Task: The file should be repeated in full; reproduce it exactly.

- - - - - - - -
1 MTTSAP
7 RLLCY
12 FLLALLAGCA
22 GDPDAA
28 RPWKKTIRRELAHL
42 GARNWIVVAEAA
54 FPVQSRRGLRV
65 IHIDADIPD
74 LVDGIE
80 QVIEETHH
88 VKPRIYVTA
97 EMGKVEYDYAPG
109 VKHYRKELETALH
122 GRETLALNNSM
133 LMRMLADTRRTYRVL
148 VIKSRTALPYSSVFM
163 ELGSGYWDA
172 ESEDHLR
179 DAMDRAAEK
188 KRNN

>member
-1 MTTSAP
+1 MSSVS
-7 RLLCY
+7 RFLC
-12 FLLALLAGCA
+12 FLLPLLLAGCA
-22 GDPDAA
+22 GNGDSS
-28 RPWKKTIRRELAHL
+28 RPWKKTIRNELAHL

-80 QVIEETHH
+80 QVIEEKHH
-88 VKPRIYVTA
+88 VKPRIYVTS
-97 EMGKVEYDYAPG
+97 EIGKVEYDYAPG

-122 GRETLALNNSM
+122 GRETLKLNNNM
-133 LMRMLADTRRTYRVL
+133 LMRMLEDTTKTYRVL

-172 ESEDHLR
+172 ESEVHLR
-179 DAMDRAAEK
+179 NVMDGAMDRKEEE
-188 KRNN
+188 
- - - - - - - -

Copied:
1 MTTSAP
7 RLLCY
12 FLLALLAGCA
22 GDPDAA
28 RPWKKTIRRELAHL
42 GARNWIVVAEAA
54 FPVQSRRGLRV
65 IHIDADIPD
74 LVDGIE
80 QVIEETHH
88 VKPRIYVTA
97 EMGKVEYDYAPG
109 VKHYRKELETALH
122 GRETLALNNSM
133 LMRMLADTRRTYRVL
148 VIKSRTALPYSSVFM
163 ELGSGYWDA
172 ESEDHLR
179 DAMDRAAEK
188 KRNN

>member
-1 MTTSAP
+1 MSSVS
-7 RLLCY
+7 RFLC
-12 FLLALLAGCA
+12 FLLPLLLAGCA
-22 GDPDAA
+22 GNGDSS
-28 RPWKKTIRRELAHL
+28 RPWKKTIRNELAHL

-80 QVIEETHH
+80 QVIEEKHH
-88 VKPRIYVTA
+88 VKPRIYVTS
-97 EMGKVEYDYAPG
+97 EIGKVEYDYAPG

-122 GRETLALNNSM
+122 GRETLKLNNNM
-133 LMRMLADTRRTYRVL
+133 LMRMLEDTTKTYRVL

-172 ESEDHLR
+172 ESEVHLR
-179 DAMDRAAEK
+179 NVMDGAMDRKEEE
-188 KRNN
+188 